I don’t praise Everything, but stand in awe of it.
I had an insight today and realize how much we are enslaved by the everything of Everything.
Capitalism, Everything’s cousin, is disliked, and looking for a pair of socks this morning, I finally understood why.
My drawer is filled with unmatched socks, and as I studied my various dark socks in the light to find an exact match, I asked myself,
“Wouldn’t it be easier if there were One Dark Sock Factory that served all feet, making one dark sock that fits all?”
You see, I couldn’t care less about these subtle varieties of dark sock—and here Everything confronted me—countless varieties of socks exist because someone wishes to make money with their brand of specialized sock.
So I cursed capitalism. If sock manufacturing were a socialist enterprise, all my dark socks, made from one simple model at a fair price, would match. The variety of socks in the world—the Everything factor—was wasting my morning, as I attempted to find a match.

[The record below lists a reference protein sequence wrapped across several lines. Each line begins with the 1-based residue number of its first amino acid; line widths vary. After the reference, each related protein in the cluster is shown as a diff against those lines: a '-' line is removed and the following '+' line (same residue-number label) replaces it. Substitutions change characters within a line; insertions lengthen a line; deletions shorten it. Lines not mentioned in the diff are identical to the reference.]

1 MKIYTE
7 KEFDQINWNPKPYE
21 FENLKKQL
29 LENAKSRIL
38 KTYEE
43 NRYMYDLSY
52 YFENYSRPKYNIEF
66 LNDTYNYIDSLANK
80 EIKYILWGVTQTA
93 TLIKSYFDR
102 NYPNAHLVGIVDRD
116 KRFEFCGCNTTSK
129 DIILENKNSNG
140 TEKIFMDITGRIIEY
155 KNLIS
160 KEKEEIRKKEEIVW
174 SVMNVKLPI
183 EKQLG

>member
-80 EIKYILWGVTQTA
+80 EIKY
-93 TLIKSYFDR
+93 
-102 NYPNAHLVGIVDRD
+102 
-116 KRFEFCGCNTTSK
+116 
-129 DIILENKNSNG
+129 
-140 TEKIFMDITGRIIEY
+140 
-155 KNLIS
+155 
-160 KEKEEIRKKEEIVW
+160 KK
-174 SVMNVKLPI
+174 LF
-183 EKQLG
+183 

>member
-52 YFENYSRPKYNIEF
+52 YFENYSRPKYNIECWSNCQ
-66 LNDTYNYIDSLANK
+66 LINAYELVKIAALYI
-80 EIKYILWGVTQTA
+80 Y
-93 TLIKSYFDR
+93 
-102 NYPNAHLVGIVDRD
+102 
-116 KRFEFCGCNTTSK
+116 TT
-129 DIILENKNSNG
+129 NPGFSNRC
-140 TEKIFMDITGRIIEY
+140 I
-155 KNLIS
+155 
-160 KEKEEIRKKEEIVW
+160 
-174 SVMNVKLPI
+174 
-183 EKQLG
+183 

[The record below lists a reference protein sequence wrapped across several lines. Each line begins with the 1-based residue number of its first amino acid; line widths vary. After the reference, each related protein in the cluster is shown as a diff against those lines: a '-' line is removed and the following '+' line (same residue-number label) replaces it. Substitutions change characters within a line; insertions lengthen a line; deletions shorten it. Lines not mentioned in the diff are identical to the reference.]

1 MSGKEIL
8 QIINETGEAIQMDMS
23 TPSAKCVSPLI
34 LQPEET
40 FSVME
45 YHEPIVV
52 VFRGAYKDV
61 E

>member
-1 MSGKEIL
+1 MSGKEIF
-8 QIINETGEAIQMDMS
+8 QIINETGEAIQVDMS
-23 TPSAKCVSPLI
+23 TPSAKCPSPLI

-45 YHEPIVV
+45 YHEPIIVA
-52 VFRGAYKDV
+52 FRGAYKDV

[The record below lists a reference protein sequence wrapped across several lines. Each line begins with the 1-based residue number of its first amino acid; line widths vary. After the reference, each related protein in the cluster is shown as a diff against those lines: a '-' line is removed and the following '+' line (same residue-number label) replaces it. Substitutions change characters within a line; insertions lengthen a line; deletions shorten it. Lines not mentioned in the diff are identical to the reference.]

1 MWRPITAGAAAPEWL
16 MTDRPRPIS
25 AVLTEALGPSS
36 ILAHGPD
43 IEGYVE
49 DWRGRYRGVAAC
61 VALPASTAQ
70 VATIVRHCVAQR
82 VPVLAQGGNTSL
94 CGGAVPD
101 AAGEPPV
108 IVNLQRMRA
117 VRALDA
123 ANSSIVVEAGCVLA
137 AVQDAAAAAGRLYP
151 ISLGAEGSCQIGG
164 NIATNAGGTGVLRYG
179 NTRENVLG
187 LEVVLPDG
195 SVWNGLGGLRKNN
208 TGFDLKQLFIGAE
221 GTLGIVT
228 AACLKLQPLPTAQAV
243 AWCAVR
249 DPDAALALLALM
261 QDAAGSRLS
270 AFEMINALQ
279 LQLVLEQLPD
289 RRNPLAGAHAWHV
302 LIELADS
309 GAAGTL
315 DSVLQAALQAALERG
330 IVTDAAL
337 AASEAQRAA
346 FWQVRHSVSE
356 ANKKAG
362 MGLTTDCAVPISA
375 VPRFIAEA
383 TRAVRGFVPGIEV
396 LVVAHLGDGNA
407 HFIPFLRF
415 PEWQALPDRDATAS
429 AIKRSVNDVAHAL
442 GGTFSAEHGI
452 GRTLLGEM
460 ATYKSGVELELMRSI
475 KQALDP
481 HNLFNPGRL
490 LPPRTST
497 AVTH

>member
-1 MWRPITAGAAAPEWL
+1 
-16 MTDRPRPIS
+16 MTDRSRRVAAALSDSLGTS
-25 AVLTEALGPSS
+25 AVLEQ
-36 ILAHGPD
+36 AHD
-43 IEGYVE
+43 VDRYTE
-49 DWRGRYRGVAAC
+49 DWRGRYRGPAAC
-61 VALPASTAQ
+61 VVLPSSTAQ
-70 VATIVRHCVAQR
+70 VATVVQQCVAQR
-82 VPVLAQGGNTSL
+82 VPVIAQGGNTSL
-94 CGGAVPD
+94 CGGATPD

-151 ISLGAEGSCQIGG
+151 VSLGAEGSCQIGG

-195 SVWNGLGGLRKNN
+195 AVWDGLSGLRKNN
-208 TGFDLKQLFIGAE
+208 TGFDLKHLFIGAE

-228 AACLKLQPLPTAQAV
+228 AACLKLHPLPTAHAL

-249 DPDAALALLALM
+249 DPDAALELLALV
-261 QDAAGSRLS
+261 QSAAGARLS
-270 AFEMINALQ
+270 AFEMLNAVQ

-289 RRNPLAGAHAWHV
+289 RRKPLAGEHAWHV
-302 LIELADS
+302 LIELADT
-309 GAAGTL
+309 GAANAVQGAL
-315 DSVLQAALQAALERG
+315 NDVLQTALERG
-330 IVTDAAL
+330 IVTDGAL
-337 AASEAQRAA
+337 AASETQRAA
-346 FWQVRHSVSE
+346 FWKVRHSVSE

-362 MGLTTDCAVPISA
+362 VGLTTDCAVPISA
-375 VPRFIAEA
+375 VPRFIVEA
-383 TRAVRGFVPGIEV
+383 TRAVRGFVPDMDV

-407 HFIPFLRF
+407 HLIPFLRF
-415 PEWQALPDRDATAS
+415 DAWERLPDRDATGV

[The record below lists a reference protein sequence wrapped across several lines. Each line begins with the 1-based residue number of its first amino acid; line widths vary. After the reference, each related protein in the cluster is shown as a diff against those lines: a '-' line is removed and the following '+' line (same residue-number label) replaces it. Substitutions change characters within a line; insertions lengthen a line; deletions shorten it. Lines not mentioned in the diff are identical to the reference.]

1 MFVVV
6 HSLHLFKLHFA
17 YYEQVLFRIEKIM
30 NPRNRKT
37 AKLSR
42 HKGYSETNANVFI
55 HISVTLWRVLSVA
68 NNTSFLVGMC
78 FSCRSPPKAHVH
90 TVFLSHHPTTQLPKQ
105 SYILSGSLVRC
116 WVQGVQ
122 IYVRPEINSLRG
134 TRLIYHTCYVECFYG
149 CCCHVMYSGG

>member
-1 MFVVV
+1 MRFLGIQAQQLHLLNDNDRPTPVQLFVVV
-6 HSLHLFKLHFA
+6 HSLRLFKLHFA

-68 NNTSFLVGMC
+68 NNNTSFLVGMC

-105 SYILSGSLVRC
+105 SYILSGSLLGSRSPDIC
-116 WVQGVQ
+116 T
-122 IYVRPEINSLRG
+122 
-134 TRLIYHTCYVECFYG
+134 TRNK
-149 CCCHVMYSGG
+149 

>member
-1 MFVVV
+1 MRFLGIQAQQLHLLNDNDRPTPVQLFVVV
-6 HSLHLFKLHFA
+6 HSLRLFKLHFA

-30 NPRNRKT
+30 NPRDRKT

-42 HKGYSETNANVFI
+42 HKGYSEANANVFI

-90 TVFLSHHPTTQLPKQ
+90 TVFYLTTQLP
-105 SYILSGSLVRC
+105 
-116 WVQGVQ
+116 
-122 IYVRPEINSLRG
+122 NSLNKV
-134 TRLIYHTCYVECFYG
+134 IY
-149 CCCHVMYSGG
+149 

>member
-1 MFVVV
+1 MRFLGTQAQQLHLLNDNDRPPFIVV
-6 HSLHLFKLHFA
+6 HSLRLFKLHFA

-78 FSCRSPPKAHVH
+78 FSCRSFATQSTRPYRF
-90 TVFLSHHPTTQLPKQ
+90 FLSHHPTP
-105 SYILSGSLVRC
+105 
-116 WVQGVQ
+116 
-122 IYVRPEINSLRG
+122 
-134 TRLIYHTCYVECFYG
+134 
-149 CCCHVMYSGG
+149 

Things, the minions of Everything, take revenge against us if we do not pay attention to them.
My shoes, conveniently placed under my bed so I could put them on upon waking, somehow managed to get themselves far under the bed, so I had to bend over and reach for them, feeling about under the bed, in a flurry of curses.
I have been trained, however, to make what annoys me bear fruit.
I notice that nothing falls into place for us—Everything makes things difficult, annoying, and displaced—Everything is unruly and runs away from us: shoes, socks, the sheets and blankets on the bed—which always arrange themselves in such a way that ‘making the bed’ is an odious task.
There is no time for anything.
There is no time to make more time.
Everything is a cage.
We are trapped, and trying to escape traps us further.
But putting our finger on something, articulating the problem, makes us happy for a moment, at least.
More generally, I thought of the universal effort to simplify our lives by simply ignoring a whole host of things—we tell ourselves we will not care about this thing or that thing, in order to make our existence simpler and happier—we will defeat this conspiracy of Everything by excluding a certain number of things from our lives.
But does this bring happiness?
It is in the nature of things, no matter how divided, focused on, or excluded, to never satisfy.